Britain's Atlantic Option
Britain is dithering about whether to join the European Monetary Union or to go it alone. But it should explore the much better option of becoming a member of an expanded NAFTA--an arrangement more in accord with its traditions and interests.
International Law vs. the American Constitution
The trend toward "global governance" on the part of overzealous international law courts poses a real threat to U.S. sovereignty.
Russia's Crisis, America's Complicity
The appointment of the Primakov government in September reflects profound changes in Russian politics, some of which have serious implications for the United States.
Foreign Policy and Domestic Scandal
Nixon's extreme case illustrates the variety of potential problems that can arise in a scandal-weakened presidency. President Clinton seems to have dodged the bullet on the face of it; the November 3 election results demonstrated his remarkable po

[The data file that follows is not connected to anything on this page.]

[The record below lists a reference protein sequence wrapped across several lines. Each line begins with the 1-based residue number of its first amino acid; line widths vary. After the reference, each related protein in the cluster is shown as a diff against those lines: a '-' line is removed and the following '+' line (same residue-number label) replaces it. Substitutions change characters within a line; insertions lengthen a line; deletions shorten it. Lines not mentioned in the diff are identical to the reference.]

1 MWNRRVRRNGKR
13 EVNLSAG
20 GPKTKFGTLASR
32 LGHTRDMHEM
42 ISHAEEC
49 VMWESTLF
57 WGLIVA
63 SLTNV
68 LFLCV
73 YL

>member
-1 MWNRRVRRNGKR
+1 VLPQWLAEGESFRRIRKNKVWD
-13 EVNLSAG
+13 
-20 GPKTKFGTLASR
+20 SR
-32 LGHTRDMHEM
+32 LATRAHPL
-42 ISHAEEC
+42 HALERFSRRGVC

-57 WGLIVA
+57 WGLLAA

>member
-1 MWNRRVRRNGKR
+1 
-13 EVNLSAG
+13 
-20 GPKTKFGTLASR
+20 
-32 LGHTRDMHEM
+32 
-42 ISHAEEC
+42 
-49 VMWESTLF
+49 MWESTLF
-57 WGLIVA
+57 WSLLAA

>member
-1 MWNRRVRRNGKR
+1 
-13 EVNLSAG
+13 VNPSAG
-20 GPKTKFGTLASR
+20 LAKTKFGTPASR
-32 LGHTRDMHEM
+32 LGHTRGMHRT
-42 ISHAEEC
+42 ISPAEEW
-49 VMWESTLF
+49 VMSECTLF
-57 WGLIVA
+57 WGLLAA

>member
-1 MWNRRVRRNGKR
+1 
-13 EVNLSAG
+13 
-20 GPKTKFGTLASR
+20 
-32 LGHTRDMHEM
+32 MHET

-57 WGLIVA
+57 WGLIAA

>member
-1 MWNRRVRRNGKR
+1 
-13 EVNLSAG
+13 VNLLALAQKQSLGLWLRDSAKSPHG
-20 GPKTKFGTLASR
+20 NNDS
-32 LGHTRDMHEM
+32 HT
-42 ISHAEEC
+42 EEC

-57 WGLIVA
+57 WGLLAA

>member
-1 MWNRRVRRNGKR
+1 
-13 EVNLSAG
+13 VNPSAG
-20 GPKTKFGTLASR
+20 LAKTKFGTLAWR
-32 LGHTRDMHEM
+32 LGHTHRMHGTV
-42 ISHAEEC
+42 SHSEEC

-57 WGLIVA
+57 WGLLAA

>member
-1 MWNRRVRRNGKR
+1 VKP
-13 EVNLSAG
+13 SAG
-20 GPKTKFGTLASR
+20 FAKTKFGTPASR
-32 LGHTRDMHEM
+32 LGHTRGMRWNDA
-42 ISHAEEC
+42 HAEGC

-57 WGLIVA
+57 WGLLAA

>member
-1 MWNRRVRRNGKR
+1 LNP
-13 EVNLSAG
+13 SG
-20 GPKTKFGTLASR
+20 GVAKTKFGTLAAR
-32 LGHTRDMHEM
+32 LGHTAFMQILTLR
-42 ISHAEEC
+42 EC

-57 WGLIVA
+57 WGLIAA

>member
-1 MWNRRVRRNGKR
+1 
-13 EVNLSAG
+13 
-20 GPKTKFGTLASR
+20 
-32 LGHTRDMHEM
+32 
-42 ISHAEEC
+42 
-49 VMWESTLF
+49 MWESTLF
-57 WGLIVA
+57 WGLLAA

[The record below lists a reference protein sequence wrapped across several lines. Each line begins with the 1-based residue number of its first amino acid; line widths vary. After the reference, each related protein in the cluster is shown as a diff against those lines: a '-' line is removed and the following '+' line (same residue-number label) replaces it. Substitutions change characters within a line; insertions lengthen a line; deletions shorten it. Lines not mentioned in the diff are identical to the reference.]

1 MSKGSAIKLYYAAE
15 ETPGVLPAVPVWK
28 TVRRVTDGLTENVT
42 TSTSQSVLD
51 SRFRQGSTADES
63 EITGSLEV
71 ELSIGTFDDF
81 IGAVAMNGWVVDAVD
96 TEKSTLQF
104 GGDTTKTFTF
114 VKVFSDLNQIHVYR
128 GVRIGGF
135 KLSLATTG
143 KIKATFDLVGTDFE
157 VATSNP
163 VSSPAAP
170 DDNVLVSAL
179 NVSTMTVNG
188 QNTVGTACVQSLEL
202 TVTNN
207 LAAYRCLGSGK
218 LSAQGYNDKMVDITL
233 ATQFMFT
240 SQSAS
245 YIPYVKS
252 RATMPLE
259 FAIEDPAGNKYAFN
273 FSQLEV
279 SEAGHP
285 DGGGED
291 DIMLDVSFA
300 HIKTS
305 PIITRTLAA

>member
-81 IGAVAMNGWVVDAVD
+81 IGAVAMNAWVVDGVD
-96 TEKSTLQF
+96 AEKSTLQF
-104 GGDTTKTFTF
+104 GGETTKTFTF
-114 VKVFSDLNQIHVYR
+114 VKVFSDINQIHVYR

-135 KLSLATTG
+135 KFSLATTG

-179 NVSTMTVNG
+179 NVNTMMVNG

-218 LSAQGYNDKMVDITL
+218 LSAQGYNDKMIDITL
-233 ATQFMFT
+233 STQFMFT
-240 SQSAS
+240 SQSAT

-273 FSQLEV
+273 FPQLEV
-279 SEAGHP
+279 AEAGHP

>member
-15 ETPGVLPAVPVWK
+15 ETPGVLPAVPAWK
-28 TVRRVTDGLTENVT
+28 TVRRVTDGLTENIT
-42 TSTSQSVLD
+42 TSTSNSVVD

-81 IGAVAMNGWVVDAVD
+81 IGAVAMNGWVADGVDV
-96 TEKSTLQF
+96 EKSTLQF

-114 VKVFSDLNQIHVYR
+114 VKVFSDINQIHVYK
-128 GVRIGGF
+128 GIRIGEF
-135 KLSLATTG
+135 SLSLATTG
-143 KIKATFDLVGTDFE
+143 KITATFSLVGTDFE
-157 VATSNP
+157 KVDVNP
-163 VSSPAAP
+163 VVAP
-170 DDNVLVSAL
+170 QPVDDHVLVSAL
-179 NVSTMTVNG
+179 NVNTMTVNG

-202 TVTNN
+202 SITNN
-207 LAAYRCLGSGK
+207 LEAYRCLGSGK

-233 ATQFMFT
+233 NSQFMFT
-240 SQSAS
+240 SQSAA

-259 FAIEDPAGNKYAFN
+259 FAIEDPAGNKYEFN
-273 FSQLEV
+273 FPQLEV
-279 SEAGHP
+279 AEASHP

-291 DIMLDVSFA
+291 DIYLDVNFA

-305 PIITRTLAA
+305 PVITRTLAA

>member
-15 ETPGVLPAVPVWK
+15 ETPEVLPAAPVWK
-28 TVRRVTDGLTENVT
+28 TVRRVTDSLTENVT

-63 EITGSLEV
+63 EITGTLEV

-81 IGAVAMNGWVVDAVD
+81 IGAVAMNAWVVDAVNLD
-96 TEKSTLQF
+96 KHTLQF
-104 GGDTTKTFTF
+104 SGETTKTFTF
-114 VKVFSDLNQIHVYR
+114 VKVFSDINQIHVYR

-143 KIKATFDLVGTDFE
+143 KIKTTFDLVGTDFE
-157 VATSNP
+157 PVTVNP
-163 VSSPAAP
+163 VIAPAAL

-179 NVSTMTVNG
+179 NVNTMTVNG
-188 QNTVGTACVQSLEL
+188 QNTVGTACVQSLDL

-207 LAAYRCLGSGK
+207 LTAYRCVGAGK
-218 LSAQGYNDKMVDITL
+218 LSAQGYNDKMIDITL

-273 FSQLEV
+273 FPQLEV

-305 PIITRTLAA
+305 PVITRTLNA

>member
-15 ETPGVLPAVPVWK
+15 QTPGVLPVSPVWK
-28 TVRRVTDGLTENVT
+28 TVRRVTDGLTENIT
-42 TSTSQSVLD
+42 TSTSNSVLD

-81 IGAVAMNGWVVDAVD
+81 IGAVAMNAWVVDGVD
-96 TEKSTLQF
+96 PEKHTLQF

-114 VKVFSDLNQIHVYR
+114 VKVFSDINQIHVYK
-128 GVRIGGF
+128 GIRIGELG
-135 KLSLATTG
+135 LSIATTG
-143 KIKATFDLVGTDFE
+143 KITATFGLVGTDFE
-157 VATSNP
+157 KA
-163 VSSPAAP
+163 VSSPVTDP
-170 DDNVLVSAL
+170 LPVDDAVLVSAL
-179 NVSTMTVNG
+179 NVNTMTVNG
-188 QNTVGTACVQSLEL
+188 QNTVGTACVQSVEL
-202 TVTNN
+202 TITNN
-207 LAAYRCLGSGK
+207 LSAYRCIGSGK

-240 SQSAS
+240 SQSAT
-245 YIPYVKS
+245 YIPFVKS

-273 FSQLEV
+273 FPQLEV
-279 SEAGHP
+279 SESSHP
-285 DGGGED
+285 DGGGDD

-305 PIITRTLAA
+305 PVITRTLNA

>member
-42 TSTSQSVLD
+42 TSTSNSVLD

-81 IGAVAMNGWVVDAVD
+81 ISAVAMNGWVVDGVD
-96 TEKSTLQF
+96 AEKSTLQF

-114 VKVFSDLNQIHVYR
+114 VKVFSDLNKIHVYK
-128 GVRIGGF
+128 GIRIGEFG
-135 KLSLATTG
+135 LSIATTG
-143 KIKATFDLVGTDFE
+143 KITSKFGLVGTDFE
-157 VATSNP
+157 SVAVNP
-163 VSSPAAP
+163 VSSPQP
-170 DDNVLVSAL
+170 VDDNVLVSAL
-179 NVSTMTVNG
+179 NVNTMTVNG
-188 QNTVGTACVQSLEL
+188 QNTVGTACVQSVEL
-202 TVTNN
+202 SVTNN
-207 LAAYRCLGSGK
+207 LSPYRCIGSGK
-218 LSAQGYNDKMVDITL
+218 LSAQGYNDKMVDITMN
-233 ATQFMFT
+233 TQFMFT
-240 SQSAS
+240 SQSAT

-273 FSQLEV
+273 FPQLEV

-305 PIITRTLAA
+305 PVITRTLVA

Inside the Cave: The Banality of I.R. Studies
In general, the landscape of international relations thinking in the United States is a view of a great American desert with a few refreshing and enlivening oases. Here's how to improve it.
Raise the Anchor or Lower the Ship: Defense Budgeting and Planning
It is not the strongest of the species that survives, nor the most intelligent, but rather the one most adaptable to change.